So they don't need another, they don't need their first startup experience to be something else. The first startup that you'll build is gonna be terrible to build anyways. It's gonna be hard, it's gonna be demoralizing. It's gonna basically, you know It's just gonna be a mental challenge regardless of what you do.

I don't know if the type of company will matter. I think it's more of the founder market fit, and the reason I say founder market fit rather than founder product fit. Is because sometimes your product will change from your initial vision, but if you care about the market, the people you serve, et cetera, then that that's what you should really rely on.

Otherwise, like my least favorite things is when people want to start companies. without the dedication that will come with it. Because usually to build your vision, it will take five to 10 years for the initial vision, and then after that you can do cool shit, you know?  

Mike: Yeah, yeah. Did you, did you feel like in your experience, you developed a passion through those 300 interviews? Whereas in the beginning, yeah, maybe it was like, Hey, this is kind of interesting sort of, and then it became more of a emotional connection.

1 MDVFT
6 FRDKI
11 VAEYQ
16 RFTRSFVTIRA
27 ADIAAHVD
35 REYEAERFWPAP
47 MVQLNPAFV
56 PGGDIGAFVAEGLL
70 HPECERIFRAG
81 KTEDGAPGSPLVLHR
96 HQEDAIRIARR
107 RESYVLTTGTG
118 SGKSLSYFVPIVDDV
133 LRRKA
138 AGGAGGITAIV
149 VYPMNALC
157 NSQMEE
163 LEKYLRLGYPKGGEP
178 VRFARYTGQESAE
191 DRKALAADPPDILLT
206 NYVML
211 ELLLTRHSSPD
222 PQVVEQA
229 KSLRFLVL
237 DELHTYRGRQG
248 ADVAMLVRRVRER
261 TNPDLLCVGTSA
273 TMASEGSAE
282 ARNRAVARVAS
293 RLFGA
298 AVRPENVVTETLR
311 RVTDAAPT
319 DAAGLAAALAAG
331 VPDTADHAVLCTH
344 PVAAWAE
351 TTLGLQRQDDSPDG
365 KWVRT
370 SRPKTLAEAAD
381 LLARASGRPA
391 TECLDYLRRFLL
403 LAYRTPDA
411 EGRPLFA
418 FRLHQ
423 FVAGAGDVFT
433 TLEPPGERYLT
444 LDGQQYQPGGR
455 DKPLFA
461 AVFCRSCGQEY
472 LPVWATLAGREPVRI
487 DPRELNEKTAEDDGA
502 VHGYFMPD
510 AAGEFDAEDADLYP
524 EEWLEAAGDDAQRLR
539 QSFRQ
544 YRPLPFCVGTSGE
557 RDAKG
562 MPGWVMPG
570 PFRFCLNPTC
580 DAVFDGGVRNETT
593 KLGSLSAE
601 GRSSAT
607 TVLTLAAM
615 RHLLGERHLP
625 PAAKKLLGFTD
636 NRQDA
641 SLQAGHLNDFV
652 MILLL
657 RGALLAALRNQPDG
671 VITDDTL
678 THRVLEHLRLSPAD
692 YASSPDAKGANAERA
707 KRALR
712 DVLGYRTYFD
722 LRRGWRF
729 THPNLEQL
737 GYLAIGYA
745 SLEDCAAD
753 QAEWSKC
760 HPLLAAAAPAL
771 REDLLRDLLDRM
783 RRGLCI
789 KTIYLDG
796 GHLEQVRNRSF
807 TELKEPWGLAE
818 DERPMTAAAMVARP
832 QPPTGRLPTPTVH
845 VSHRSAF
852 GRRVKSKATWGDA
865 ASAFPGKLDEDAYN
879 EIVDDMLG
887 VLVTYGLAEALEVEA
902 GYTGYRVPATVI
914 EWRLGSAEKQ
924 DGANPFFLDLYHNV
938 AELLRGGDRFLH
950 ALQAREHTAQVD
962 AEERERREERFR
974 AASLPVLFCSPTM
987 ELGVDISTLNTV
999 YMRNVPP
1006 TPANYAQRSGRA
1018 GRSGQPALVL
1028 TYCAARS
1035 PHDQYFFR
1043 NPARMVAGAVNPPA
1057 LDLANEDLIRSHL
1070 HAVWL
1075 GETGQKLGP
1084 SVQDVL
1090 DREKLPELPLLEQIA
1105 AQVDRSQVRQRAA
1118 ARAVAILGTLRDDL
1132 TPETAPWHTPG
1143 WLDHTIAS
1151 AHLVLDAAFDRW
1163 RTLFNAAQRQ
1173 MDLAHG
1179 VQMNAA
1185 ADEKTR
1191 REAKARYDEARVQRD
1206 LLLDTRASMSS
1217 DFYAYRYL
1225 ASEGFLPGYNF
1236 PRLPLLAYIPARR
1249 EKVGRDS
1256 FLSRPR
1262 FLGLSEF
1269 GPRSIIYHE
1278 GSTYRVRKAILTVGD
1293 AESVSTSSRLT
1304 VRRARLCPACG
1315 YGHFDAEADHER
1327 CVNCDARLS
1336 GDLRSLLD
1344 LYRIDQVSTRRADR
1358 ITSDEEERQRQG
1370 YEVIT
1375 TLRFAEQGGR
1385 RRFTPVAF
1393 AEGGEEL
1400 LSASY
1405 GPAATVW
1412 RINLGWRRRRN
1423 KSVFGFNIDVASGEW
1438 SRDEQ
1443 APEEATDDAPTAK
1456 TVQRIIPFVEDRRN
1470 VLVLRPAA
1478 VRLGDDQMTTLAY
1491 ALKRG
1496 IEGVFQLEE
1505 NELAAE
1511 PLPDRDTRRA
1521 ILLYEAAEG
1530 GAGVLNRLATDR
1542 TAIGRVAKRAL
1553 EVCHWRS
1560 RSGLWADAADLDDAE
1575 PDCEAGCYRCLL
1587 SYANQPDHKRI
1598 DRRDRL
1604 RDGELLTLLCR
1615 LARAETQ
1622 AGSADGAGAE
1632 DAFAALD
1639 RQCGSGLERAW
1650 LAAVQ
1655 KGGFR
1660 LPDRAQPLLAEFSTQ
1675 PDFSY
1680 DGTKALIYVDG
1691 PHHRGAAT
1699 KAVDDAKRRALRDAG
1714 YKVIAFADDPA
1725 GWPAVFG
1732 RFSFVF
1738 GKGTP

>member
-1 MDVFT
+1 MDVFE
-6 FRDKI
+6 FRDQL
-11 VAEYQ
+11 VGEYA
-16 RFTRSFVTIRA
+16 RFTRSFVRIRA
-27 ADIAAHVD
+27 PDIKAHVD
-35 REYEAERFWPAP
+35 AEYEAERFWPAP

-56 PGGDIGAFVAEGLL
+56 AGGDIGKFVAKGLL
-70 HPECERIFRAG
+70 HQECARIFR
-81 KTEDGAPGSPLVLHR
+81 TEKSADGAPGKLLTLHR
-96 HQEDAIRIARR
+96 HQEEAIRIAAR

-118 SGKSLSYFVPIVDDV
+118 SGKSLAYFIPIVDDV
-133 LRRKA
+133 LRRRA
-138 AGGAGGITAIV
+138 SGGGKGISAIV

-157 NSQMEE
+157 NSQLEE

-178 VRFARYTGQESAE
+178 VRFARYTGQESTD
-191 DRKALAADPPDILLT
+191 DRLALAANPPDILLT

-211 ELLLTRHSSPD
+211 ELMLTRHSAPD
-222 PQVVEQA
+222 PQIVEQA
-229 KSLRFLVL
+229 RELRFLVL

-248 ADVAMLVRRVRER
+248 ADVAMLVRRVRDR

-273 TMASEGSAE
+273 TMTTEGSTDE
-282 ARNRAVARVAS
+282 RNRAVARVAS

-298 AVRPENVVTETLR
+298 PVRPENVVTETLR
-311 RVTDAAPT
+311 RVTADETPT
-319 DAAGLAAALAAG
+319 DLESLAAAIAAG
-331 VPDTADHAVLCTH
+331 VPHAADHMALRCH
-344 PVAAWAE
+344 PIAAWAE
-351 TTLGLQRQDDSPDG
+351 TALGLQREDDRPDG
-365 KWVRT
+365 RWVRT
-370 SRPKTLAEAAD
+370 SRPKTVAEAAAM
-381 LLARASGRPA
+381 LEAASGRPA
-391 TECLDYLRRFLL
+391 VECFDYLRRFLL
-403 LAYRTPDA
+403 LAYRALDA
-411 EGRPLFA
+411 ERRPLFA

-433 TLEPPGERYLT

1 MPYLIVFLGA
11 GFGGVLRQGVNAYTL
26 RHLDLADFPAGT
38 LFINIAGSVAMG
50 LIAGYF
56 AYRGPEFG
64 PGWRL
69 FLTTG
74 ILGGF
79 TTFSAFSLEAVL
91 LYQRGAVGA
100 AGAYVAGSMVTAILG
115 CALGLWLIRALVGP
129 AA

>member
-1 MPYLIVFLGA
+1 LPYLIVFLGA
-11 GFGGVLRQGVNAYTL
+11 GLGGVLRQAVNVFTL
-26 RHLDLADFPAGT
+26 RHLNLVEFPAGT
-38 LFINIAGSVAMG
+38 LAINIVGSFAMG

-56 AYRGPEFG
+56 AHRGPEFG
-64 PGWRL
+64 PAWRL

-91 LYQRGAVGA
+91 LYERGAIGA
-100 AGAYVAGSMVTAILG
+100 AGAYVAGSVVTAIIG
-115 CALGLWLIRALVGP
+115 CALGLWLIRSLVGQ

Omri: Yep. Yeah. In the beginning, my co-founder and I had just like shared a passion or a frustration for the processes that we've experienced previously, but that's not valid enough in my opinion to like, go ask people for money or quit your job, or tell your spouse that, you know, like for us, he was like, Hey, like we had just moved into an apartment.

And three weeks later I was like, Hey, do we, can we move to San Francisco to go do ic? And my wife is like, What? You know, like we just moved in. We just signed a lease, we have to break it. And I was like, Yeah, there's a lot of risk that comes with starting companies. So yeah, for me prior to. Making all those difficult decisions.

I went from having a hunch to building true affinity for the buyer, the, the user, and the market. And actually, like I was playing around with several ideas, right? Cause like, you know, you like to tinker, like you're trying to always figure out what's next, right? Mm-hmm. , I'm sure before you started this podcast, there were also other avenues that you could've done.

And for me it was like, I love this potential customer. I truly enjoy the market. The work is extremely challenging. I, the market is large enough to, so like if I really, really work on it, I could have like a 20 year business plus. And then the final thing was that there's actually a business model behind it.